Significance test for the extent of conservation
We tested whether the alignment scores (or percentage identities) of a set of genes associated with a given GO term are significantly high or low by a Wilcoxon rank sum test. It should be noted that the genes used as a control group of a term are those that are not associated with the term, but with other terms. For example, in the case of 'transcription' of biological process, 640 genes are associated with the term among 6,901 genes. Of the 6,261 genes that are not associated with 'transcription', 2,116 genes are missing terms of biological processes. Since these "uncharacterized" genes had low sequence conservation tendencies, we eliminated them from the control gene set. The resulting control set in the case of 'transcription' is thus composed of 4,145 genes.
We thank Nicolas Sierro for careful reading of the manuscript and valuable comments. Computation time was provided by the Super Computer System, Human Genome Center, Institute of Medical Science, University of Tokyo. This work was supported by BIRD of Japan Science and Technology Agency (JST).
- O'Brien SJ, Fraser CM: Genomes and evolution: the power of comparative genomics. Curr Opin Genet Dev. 2005, 15 (6): 569-571. 10.1016/j.gde.2005.10.001.PubMedView Article
- Ureta-Vidal A, Ettwiller L, Birney E: Comparative genomics: genome-wide analysis in metazoan eukaryotes. Nat Rev Genet. 2003, 4 (4): 251-262. 10.1038/nrg1043.PubMedView Article
- Batzoglou S, Pachter L, Mesirov JP, Berger B, Lander ES: Human and mouse gene structure: comparative analysis and application to exon prediction. Genome Res. 2000, 10 (7): 950-958. 10.1101/gr.10.7.950.PubMedPubMed CentralView Article
- Nei M: . Molecular Evolutionary Genetics. 1987, New York , Columbia University Press
- Wolfe KH, Sharp PM: Mammalian gene evolution: nucleotide sequence divergence between mouse and rat. J Mol Evol. 1993, 37 (4): 441-456. 10.1007/BF00178874.PubMedView Article
- Murphy PM: Molecular mimicry and the generation of host defense protein diversity. Cell. 1993, 72 (6): 823-826. 10.1016/0092-8674(93)90571-7.PubMedView Article
- Makalowski W, Zhang J, Boguski MS: Comparative analysis of 1196 orthologous mouse and human full-length mRNA and protein sequences. Genome Res. 1996, 6 (9): 846-857. 10.1101/gr.6.9.846.PubMedView Article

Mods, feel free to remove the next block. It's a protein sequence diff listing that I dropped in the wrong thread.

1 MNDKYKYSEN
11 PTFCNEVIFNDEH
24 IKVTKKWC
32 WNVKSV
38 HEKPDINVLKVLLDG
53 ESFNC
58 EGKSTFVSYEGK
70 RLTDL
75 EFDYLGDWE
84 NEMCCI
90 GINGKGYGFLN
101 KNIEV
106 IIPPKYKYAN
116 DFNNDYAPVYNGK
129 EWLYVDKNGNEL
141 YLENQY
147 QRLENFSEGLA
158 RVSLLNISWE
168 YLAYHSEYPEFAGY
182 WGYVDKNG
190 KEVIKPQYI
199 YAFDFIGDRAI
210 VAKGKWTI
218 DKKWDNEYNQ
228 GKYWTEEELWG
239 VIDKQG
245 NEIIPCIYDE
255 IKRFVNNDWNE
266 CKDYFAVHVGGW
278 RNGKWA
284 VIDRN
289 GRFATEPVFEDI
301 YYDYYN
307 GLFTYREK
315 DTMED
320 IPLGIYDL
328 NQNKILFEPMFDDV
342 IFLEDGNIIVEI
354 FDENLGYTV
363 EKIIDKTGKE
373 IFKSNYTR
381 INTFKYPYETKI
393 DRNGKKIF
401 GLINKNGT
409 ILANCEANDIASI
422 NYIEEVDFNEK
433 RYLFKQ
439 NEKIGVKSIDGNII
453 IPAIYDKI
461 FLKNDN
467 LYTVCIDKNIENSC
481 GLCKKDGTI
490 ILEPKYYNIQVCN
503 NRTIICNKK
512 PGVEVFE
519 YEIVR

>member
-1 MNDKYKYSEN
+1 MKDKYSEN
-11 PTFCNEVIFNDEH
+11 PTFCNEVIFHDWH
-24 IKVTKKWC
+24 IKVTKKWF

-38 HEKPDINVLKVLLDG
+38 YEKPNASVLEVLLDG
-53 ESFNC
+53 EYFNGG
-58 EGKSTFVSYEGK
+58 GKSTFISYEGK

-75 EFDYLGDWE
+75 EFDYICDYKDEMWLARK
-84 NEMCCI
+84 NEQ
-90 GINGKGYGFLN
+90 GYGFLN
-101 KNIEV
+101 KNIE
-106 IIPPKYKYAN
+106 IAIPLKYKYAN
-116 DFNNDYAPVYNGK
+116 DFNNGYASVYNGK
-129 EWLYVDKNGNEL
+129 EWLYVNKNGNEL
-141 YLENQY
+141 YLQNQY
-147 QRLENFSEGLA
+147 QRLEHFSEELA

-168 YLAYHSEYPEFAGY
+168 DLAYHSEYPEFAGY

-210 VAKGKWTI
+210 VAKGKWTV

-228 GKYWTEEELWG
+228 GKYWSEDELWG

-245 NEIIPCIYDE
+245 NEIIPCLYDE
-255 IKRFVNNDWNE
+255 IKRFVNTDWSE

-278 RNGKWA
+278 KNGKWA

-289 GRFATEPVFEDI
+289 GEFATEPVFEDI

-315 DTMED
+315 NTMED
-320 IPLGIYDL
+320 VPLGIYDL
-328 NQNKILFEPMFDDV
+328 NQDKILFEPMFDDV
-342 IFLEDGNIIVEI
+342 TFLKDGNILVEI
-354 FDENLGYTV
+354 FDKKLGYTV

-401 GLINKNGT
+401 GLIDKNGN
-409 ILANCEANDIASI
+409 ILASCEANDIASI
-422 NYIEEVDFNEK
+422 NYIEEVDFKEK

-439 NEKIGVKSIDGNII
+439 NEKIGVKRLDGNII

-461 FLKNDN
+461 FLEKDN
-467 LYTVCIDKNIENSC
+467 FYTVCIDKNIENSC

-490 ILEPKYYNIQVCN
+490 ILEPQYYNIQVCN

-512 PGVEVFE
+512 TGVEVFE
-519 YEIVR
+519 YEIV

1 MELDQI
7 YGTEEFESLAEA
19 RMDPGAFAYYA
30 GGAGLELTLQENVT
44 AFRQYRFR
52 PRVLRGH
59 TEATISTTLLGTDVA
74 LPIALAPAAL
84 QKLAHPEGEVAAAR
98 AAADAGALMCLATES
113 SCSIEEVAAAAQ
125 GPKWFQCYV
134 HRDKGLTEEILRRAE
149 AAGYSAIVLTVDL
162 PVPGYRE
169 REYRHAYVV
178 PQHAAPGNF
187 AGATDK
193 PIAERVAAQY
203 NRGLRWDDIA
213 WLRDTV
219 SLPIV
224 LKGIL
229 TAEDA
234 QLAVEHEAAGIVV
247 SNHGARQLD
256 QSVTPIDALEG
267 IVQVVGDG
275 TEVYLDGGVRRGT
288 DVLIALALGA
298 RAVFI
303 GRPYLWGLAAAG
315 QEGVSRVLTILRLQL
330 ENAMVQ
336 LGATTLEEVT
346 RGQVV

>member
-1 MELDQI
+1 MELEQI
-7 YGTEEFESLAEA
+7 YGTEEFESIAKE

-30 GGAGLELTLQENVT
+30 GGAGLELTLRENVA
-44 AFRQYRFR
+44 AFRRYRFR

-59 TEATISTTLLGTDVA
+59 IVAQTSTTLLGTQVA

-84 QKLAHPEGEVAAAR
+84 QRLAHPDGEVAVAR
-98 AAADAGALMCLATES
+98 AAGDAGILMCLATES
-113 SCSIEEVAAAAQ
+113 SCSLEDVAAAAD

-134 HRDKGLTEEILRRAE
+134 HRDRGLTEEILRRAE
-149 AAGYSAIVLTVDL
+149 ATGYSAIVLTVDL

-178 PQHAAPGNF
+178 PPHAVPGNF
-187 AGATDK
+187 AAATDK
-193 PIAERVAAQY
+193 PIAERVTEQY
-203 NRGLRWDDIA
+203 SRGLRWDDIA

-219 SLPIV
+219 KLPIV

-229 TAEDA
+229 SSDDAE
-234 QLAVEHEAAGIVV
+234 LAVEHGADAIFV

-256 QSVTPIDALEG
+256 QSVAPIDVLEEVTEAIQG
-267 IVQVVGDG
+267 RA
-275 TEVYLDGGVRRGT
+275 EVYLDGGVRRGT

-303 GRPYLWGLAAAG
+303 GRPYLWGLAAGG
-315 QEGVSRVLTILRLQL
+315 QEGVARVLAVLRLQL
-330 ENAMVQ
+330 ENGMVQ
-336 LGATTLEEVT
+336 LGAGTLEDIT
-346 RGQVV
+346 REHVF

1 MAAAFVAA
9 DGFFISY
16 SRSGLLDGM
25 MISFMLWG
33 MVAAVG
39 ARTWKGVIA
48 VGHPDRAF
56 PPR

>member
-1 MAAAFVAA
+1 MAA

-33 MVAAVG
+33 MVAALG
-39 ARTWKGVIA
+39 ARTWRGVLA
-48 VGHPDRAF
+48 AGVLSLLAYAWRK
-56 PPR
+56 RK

- Lander ES, Linton LM, Birren B, Nusbaum C, Zody MC, Baldwin J, Devon K, Dewar K, Doyle M, FitzHugh W, Funke R, Gage D, Harris K, Heaford A, Howland J, Kann L, Lehoczky J, LeVine R, McEwan P, McKernan K, Meldrim J, Mesirov JP, Miranda C, Morris W, Naylor J, Raymond C, Rosetti M, Santos R, Sheridan A, Sougnez C, Stange-Thomann N, Stojanovic N, Subramanian A, Wyman D, Rogers J, Sulston J, Ainscough R, Beck S, Bentley D, Burton J, Clee C, Carter N, Coulson A, Deadman R, Deloukas P, Dunham A, Dunham I, Durbin R, French L, Grafham D, Gregory S, Hubbard T, Humphray S, Hunt A, Jones M, Lloyd C, McMurray A, Matthews L, Mercer S, Milne S, Mullikin JC, Mungall A, Plumb R, Ross M, Shownkeen R, Sims S, Waterston RH, Wilson RK, Hillier LW, McPherson JD, Marra MA, Mardis ER, Fulton LA, Chinwalla AT, Pepin KH, Gish WR, Chissoe SL, Wendl MC, Delehaunty KD, Miner TL, Delehaunty A, Kramer JB, Cook LL, Fulton RS, Johnson DL, Minx PJ, Clifton SW, Hawkins T, Branscomb E, Predki P, Richardson P, Wenning S, Slezak T, Doggett N, Cheng JF, Olsen A, Lucas S, Elkin C, Uberbacher E, Frazier M, Gibbs RA, Muzny DM, Scherer SE, Bouck JB, Sodergren EJ, Worley KC, Rives CM, Gorrell JH, Metzker ML, Naylor SL, Kucherlapati RS, Nelson DL, Weinstock GM, Sakaki Y, Fujiyama A, Hattori M, Yada T, Toyoda A, Itoh T, Kawagoe C, Watanabe H, Totoki Y, Taylor T, Weissenbach J, Heilig R, Saurin W, Artiguenave F, Brottier P, Bruls T, Pelletier E, Robert C, Wincker P, Smith DR, Doucette-Stamm L, Rubenfield M, Weinstock K, Lee HM, Dubois J, Rosenthal A, Platzer M, Nyakatura G, Taudien S, Rump A, Yang H, Yu J, Wang J, Huang G, Gu J, Hood L, Rowen L, Madan A, Qin S, Davis RW, Federspiel NA, Abola AP, Proctor MJ, Myers RM, Schmutz J, Dickson M, Grimwood J, Cox DR, Olson MV, Kaul R, Raymond C, Shimizu N, Kawasaki K, Minoshima S, Evans GA, Athanasiou M, Schultz R, Roe BA, Chen F, Pan H, Ramser J, Lehrach H, Reinhardt R, McCombie WR, de la Bastide M, Dedhia N, Blocker H, Hornischer K, Nordsiek G, Agarwala R, Aravind L, Bailey JA, Bateman A, Batzoglou S, Birney E, Bork P, Brown DG, Burge CB, Cerutti L, Chen HC, Church D, Clamp M, Copley RR, Doerks T, Eddy SR, Eichler EE, Furey TS, Galagan J, Gilbert JG, Harmon C, Hayashizaki Y, Haussler D, Hermjakob H, Hokamp K, Jang W, Johnson LS, Jones TA, Kasif S, Kaspryzk A, Kennedy S, Kent WJ, Kitts P, Koonin EV, Korf I, Kulp D, Lancet D, Lowe TM, McLysaght A, Mikkelsen T, Moran JV, Mulder N, Pollara VJ, Ponting CP, Schuler G, Schultz J, Slater G, Smit AF, Stupka E, Szustakowski J, Thierry-Mieg D, Thierry-Mieg J, Wagner L, Wallis J, Wheeler R, Williams A, Wolf YI, Wolfe KH, Yang SP, Yeh RF, Collins F, Guyer MS, Peterson J, Felsenfeld A, Wetterstrand KA, Patrinos A, Morgan MJ, de Jong P, Catanese JJ, Osoegawa K, Shizuya H, Choi S, Chen YJ: Initial sequencing and analysis of the human genome. Nature. 2001, 409 (6822): 860-921. 10.1038/35057062.PubMedView Article